From Lao-tzu

67

Every one under heaven says that our Way is greatly like folly.
But it is just because it is great, that it seems like folly.
As for things that do not seem like folly — well,
There can be no question about their smallness!

Here are my three treasures.
Guard and keep them!
The first is pity;
The second, frugality;
The third, refusal to be “foremost of all things under heaven.”

For only he that pities is truly able to be brave;
Only he that is frugal is able to be profuse.
Only he that refuse to be foremost of all things
Is truly able to become chief of all Ministers.

At present your bravery is not based on pity,
Nor your profusion on frugality,
Nor your vanguard on your rear; and this is death.
But pity cannot fight without conquering or guard without.
But pity cannot fight without conquering or guard without saving.
Heaven arms with pity those whom it would not see destroyed.

The Tao Te Ching
by Lao Tzu

English version by
Arthur Waley, 1934

tao-500x355

from The book of the Way: A manual on the art of living from the Tao Te Ching

Damien Walter, The Tao Te Ching by Laozi: ancient wisdom for modern times:

Two thousand four hundred years after it was composed, we need the Tao Te Ching’s lessons in self-awareness more than ever. Little can be said with absolute certainty about the origins of the Tao Te Ching. Consensus suggests it was written around 400BC by one Laozi. Laozi translates simply as “old master” – a hint that the author’s (or authors’) true name has been lost for ever.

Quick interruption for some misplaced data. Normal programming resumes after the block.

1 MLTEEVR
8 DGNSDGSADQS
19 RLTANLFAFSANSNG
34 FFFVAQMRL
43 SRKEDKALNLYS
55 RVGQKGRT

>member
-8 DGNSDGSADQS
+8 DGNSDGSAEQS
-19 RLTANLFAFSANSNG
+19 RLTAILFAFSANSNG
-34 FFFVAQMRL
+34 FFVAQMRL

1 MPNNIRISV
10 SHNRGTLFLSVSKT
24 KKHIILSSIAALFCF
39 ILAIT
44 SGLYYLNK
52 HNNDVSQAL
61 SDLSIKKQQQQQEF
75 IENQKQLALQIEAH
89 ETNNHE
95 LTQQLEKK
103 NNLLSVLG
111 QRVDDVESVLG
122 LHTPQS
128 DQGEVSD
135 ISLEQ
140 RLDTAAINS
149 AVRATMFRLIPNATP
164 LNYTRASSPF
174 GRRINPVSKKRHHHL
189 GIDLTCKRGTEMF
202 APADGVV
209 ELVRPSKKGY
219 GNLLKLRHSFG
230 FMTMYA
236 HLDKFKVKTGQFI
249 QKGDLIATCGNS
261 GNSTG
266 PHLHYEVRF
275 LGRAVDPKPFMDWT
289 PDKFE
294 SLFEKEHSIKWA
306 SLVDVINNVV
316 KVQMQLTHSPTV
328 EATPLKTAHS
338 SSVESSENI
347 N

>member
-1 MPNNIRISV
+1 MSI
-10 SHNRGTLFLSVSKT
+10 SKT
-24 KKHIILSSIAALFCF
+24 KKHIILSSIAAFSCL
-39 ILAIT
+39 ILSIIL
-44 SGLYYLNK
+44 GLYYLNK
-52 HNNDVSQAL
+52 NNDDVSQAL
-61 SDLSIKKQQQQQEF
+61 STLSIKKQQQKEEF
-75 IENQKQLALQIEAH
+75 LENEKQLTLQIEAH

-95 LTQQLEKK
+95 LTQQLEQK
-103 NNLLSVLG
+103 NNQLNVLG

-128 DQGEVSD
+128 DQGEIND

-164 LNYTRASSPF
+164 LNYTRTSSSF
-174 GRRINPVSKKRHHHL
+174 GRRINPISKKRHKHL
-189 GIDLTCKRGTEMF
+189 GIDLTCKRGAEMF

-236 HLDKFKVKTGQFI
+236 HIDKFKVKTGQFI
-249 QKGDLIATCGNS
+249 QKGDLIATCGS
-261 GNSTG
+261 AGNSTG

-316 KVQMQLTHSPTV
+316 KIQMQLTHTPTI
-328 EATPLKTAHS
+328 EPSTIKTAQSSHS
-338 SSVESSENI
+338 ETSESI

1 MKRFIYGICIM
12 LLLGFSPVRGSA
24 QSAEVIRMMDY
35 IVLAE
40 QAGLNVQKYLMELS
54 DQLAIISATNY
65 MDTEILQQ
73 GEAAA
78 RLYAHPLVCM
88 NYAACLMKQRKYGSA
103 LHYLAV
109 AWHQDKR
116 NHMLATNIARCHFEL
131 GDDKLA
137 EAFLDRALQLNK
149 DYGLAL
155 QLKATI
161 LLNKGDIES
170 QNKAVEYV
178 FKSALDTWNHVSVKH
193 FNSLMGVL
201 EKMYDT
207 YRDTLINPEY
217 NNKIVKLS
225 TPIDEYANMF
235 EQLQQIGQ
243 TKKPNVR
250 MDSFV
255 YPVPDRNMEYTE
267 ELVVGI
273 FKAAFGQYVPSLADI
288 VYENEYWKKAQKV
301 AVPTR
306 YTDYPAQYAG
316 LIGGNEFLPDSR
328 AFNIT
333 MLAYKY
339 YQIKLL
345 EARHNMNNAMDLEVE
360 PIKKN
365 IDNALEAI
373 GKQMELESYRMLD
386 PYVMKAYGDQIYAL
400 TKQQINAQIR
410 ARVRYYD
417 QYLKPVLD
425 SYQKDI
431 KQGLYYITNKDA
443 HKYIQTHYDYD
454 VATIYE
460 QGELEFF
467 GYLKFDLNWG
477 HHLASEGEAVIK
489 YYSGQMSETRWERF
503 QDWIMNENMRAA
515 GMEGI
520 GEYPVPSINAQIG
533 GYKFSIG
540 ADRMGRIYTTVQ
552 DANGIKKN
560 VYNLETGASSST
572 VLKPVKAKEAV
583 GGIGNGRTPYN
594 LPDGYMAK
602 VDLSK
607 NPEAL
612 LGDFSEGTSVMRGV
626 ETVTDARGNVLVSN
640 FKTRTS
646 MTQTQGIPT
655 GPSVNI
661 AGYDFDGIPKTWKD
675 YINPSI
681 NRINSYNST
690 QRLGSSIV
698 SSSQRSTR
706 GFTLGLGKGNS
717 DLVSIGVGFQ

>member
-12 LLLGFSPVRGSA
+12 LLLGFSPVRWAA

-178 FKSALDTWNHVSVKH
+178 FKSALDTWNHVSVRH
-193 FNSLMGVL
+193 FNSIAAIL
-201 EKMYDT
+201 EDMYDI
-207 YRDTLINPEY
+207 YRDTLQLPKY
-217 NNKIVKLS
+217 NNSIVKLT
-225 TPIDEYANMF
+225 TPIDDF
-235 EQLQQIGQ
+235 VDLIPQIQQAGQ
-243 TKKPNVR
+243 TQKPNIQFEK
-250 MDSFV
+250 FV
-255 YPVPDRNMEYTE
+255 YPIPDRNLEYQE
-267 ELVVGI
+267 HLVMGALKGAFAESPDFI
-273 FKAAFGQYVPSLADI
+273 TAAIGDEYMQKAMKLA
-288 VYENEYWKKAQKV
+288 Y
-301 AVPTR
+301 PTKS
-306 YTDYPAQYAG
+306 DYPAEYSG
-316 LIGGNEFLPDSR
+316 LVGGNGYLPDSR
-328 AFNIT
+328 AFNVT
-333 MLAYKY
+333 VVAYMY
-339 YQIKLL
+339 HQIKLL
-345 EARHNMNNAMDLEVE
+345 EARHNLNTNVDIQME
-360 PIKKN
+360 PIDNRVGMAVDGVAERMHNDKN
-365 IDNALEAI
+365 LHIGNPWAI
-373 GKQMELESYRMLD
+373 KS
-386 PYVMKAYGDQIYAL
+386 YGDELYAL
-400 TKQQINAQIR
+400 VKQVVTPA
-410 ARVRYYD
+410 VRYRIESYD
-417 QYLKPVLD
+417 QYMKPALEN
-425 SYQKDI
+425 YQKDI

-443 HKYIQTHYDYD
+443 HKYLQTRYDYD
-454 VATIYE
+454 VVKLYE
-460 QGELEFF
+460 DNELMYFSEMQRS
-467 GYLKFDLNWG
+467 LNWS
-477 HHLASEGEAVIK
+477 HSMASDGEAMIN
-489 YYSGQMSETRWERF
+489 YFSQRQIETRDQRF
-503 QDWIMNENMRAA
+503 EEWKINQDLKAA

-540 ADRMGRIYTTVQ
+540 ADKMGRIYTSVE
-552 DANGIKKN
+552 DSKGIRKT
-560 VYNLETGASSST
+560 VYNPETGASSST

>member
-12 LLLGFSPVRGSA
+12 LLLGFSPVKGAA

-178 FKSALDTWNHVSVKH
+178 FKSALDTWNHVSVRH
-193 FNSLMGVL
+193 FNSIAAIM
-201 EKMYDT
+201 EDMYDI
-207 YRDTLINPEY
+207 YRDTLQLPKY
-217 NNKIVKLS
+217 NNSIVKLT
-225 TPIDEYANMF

Tao Te Ching translates very roughly as “the way of integrity”. In its 81 verses it delivers a treatise on how to live in the world with goodness and integrity: an important kind of wisdom in a world where many people believe such a thing to be impossible.

Texts as old as the Tao Te Ching are subject to the problems of both translation and interpretation. Take this collection of more than 100 versions of the famous opening verse:

The Tao that can be trodden is not the enduring and unchanging Tao.
Translated by James Legge (1891)

The Tao-Path is not the All-Tao. The Name is not the Thing named.
Translated by Aleister Crowley (1918)

The tao that can be told, is not the eternal Tao.
Translated by Stephen Mitchell (1988)

If you can talk about it,
it ain’t Tao.
Translated by Ron Hogan (1994)

The way you can go
isn’t the real way.
Translated by Ursula Le Guin (1998)

The third is from the most popular modern translation by Stephen Mitchell

Advertisements